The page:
It has been understood for a long time that an electron, in terms of mass, is about 1/1,800 that of a proton. In addition to this, it is also well understood that both the proton and the electron each have absolute, but opposite, charge values of 1. The proton having a charge value of %2B1 and the electron having a charge value of -1. What has not been understood is why is it that both objects can have precisely equal charge values yet have such a large difference in mass? It is highly unlikely that the design of the universe just so happens to have it so that this is just a nice coincidence. This can only lead me to the conclusion that there must be a mechanical explanation for this occurrence. Let us start out by defining how the inner workings of protons and electrons are designed and how they function.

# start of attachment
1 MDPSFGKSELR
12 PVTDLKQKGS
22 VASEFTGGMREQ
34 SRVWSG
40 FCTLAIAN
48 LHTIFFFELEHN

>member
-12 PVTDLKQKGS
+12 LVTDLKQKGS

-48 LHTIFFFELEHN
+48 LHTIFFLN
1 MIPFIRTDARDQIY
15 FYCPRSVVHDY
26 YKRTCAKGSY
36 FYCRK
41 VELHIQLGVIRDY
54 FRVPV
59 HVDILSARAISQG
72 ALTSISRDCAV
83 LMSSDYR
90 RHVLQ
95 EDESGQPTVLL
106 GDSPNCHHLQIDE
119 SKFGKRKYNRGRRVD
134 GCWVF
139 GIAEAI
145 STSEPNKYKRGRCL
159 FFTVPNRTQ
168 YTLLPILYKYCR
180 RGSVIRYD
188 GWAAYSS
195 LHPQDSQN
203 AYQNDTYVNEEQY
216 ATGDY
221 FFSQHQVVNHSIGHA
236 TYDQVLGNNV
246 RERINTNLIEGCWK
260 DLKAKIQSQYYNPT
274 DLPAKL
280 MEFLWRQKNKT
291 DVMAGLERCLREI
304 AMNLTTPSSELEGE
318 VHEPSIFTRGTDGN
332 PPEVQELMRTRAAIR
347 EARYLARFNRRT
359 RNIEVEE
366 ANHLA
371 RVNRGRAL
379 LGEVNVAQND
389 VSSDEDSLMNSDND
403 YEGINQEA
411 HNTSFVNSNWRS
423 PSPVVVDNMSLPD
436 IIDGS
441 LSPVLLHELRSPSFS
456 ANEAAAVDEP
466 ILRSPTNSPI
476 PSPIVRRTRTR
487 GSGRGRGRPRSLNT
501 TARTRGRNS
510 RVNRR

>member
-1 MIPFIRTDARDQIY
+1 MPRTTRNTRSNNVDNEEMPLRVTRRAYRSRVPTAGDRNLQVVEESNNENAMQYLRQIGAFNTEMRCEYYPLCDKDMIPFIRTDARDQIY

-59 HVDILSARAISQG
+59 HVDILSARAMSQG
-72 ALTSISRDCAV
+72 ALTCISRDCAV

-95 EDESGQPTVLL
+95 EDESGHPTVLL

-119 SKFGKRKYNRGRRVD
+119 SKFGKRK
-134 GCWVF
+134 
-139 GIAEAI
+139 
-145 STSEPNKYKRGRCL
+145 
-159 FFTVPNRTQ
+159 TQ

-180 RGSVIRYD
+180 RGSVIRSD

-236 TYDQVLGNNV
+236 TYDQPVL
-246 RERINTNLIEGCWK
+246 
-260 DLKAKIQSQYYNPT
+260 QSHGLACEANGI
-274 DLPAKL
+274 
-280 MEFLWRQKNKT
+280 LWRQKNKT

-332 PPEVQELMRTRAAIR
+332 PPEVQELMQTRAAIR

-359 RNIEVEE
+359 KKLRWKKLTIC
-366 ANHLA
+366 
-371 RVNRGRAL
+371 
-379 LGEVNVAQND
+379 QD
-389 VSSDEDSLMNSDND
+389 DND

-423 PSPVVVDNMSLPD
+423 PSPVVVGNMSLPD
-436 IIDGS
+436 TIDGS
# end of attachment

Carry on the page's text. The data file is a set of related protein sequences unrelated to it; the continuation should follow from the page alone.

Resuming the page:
Let us imagine a collection of smaller particles that are joined together in such a way so that a fixed number of them comprise a single electron. I will call these particles “Om Particles” named after the word “Om” in Hindu meaning the elementary vibration of all existence. These Om particles are connected together and arranged much like a set of baby’s plastic linking beads that can be snapped together end to end. Taking this a step further, let us take enough of these particles and put them together in a string so that they can be curved around to form a closed loop. It is this loop formation of Om particles that creates our electron. I cannot be certain exactly how many Om particles it takes to form a single electron but I will surmise that careful studies of the relative fractional values of the masses of known sub-atomic particles when compared to the mass of a single electron will lead a common denominator which should tell us the value of the mass of a single Om particle and, as a result, yield the number required to form a single electron. The reason for this is that I believe that every particle in the universe is made up of these Om particles and therefore should have masses that are some multiple of the Om particle’s mass.